Respect is a pioneering UK domestic abuse charity leading on the development of safe, effective work with perpetrators, male victims, and young people using violence in their close relationships. Our vision is a world where domestic abuse is not tolerated, where perpetrators are held to account and survivors’ safety and wellbeing is centred. Respect is a membership organisation, providing leadership and guidance to its members and the wider sector. This includes the accreditation of safe and effective services for perpetrators and male victims. The charity also works with a number of partners to push for strategic, well-funded, multi-agency responses to domestic abuse. Our partnership projects include CLEAR, Make a Change, and the Drive Partnership. Respect runs two helplines: the Respect Phoneline for perpetrators of domestic abuse and the Men’s Advice line for male victims.
Restored is a Christian Charity with a mission to speak up about the realities of violence against women and equip the Church to stand against domestic abuse and support survivors. The Restored Survivors' Network provides a community where women can find support and understanding not just of the abuse they have been subjected to, but of the specific questions and concerns that their faith creates. The Restored Beacon Church project equips, connects and empowers churches that are committed to standing against abuse and providing a beacon of hope to survivors in their communities
The mission of SWA is to act as a stimulus to develop lasting positive change by actively challenging harmful belief systems and practices that act as the root cause of all forms of abuse within the Sikh and wider South Asian community. Our goal is to empower victims to take control of their own lives to become survivors by breaking free of toxic cultural practices that seek to disempower vulnerable members of the Sikh and South-Asian community especially those with language barriers, that prevent them from accessing the right kind of help and support.
Standing together against domestic abuse organisation that brings local services together to keep people safe.
The SHIFT (Social, Harmony, Intercultural & Faith Training) is a foundation that works towards the advancement of education for the public benefit in the subjects of social harmony, intercultural dialogue, and inter and intra-faith relations. In particular, it seeks to enhance religious literacy, and tackle gender-based violence, spiritual abuse and racism, by providing the tools, techniques and training to inspire innovative perspectives towards progressive outcomes that are rooted within faith and spirituality. The SHIFT’s flagship project, SAVE (Spiritual Abuse & Violence Eradication), is a survivor-centred initiative to spread awareness about the dangers of spiritual abuse, whilst simultaneously affecting change in both policy and practice, so as to put an end to violence perpetrated in the name of religion in faith-based spaces, with a specific focus on Muslim communities in Britain.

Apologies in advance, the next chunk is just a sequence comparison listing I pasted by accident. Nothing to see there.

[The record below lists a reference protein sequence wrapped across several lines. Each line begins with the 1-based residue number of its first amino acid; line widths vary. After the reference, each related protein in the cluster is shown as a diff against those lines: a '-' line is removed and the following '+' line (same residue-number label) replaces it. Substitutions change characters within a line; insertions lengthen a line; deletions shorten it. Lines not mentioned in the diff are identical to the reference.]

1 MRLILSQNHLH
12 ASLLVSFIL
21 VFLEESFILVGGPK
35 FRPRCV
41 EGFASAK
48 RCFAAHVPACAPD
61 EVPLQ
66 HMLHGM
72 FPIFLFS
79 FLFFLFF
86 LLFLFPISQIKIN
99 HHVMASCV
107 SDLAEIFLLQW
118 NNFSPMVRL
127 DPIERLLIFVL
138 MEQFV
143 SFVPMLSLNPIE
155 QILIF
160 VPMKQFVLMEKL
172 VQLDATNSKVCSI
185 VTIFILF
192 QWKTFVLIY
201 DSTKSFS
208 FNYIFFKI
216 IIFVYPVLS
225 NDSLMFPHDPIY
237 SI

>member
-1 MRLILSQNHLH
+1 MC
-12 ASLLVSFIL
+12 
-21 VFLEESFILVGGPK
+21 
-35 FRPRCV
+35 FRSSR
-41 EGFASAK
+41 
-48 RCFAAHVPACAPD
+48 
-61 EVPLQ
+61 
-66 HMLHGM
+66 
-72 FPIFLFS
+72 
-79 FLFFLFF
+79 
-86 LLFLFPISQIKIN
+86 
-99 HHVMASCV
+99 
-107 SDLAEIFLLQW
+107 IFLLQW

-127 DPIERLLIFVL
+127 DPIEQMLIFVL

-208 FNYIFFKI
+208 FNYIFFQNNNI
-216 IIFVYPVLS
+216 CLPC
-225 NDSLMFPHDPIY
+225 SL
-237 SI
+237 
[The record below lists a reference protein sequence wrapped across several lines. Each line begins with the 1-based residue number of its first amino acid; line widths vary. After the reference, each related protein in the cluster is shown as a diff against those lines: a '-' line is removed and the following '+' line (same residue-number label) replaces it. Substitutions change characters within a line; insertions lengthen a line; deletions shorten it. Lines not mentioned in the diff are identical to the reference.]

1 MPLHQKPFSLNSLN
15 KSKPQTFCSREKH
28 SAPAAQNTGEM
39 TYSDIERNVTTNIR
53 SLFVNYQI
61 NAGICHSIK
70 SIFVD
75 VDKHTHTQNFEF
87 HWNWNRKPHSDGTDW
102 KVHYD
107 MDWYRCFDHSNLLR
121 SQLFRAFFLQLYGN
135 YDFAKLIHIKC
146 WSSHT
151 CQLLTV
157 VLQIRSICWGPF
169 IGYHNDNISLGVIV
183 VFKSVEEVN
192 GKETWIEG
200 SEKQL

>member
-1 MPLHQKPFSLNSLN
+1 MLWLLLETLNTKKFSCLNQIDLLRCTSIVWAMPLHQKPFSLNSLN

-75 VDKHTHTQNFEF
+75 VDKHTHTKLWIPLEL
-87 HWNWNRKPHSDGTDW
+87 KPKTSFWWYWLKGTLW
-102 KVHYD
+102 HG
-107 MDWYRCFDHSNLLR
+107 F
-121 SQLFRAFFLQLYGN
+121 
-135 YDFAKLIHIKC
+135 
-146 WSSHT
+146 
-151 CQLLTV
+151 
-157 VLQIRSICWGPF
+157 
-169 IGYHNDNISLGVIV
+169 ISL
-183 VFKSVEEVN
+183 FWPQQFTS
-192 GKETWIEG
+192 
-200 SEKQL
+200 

The Traveller Movement (TM), formally known as the Irish Traveller Movement in Britain, gained charitable status in 2003 and directed their services towards marginalised Irish Travellers in the UK. In 2008, TM widened their network and services to engage with Gypsy, Roma and Traveller people. Our work aims to advocate for and work with Gypsy, Roma and Traveller people to tackle discrimination and promote equality. We have developed expertise in tackling local issues whilst shaping national policies. It has become a recognised bridge between the GRT sector, service providers and policy makers, stimulating debate and promoting forward-looking strategies to advance equality, civic engagement, inclusion and community cohesion.
Voicing Voices, founded by Ayan Said, is a social enterprise committed to humanising systems. We offer consultancy services to bridge the gap between diversity and inclusion so more disadvantaged women and girls have access. Our framework is systemic and inclusive as we use a wide-range of design tools to deliver deep-rooted and sustainable solutions that push forward gender equity on multiple levels. We work across sectors, geographies and social divides with empathy as our driving force against challenges.
Welsh Women’s Aid is the national charity in Wales working to end domestic abuse and all forms of violence against women. We are a federation of specialist organisations in Wales (working as part of a UK network of services) that provide lifesaving services to survivors of violence and abuse – women, men, children, families – and deliver a range of innovative preventative services in local communities.
West Wales Domestic Abuse Service (WDDAS), is a specialist domestic abuse charity covering Ceredigion and North Pembrokeshire, providing accommodation and community-based services, aimed at supporting women, men and children who have or are experiencing domestic abuse. WWDAS places the needs of service users at the heart of everything they do and this is reflected throughout the organisation and its relationships with others over the past 30 years